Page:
Saturday, September 25, 2010

A Giant Barely Out of his Teens - and Stravinsky??

I cannot recall my having related the following story to you. I don't believe that I have, and it is really a rather piquant little tale:
Barely twenty, George Gershwin became one of the most famous and sought-after composers of his time just months after the legendary Al Jolson sang the young man's song, one of the most popular tunes of that day, "Swanee."
Gershwin became, almost overnight, the toast of New York, and his fame spread quickly even to as far a place as Mother Russia.
Gershwin was bedazzled by all of this recognition and attention, and soon thought, probably with some embarrassment, that he ought to accumulate more knowledge about music by taking lessons in music language and theory. The great Igor Stravinsky, one of the twentieth century's true musical giants, happened to be in New York City at this time, and so Gershwin sought him out.
He was ushered into Stravinsky's office or den (I know not which). Stravinsky, who was generally known to have the social grace and disposition of a Puff Adder, without looking up, asked the young genius, "why are you here?" To which Gershwin replied that he would like to take some lessons with him.
After a short pause, strange words emanated from Stravinsky; namely, " what is the size of your bankroll?" Stunned, Gershwin managed - "Sir?" Stravinsky then looked up at him, and asked "how much do you have in the bank?"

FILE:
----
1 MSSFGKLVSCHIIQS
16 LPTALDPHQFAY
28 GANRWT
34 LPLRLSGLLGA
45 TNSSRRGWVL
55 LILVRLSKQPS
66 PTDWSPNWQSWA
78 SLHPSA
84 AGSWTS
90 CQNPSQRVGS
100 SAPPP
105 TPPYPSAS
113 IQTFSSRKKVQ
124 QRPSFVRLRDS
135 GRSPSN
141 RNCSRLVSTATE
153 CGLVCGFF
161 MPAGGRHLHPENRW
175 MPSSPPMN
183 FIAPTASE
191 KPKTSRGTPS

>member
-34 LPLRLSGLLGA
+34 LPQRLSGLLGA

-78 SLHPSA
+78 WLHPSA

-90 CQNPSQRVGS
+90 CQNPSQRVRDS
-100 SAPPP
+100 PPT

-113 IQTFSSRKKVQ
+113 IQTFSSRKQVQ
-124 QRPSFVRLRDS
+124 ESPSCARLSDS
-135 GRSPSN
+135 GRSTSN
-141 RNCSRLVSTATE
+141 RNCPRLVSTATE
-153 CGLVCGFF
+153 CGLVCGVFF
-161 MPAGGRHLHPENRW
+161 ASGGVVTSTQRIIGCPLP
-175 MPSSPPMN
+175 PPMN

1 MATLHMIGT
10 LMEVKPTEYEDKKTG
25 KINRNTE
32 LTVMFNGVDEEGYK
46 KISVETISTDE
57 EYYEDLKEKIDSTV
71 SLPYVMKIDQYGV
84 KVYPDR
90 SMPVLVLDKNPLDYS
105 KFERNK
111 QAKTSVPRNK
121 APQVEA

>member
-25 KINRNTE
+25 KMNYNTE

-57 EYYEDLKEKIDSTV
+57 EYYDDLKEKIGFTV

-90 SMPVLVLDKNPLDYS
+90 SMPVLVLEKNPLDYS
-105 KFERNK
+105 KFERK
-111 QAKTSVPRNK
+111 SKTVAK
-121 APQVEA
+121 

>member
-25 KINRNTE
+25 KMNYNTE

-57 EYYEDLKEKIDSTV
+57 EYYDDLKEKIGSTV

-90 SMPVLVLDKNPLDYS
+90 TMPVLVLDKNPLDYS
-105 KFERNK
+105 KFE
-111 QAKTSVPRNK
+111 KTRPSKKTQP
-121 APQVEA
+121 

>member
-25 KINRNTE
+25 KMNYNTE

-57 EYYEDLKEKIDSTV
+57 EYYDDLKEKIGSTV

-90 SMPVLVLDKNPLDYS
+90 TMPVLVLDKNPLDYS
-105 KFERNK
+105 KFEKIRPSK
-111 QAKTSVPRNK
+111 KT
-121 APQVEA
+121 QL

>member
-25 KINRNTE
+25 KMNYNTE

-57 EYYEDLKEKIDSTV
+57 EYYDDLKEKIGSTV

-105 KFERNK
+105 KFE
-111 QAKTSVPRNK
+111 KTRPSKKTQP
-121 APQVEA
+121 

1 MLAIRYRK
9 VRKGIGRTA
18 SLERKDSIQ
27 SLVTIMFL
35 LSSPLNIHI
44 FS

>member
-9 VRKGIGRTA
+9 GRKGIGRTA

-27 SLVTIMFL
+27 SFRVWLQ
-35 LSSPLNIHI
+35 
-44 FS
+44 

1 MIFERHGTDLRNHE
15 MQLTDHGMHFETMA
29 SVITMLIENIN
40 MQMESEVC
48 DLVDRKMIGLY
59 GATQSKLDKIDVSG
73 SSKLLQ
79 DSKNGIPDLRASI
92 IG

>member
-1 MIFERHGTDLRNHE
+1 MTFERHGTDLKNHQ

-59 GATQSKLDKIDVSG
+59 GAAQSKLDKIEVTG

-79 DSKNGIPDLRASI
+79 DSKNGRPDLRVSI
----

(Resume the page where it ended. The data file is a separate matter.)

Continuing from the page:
Staggered, Gershwin, who really had no specific idea what monies he had accumulated, gave, rather haltingly, an amount, to which Stravinsky then resumed looking down at whatever was on his desk, and muttered, "It is I who should be taking lessons from you."
That ended the conversation.
Now, I relate this tale to you, without being absolutely positive about its being a reality - I have already cited examples in previous blogs about, in certain instances, even Primary Source material being suspect; however, I am telling you this tale because Ira Gershwin, George's brother, related that he heard George himself telling this experience more than once at the many parties the Gershwins held in New York and/or Hollywood with countless celebrities present as guests, both from Hollywood and New York.
Believe it or not, one of the guests at one of these Gershwin parties was none other than the titan Arnold Schoenberg - yes, he was there - I have a copy of that film on one of my DVD videos.

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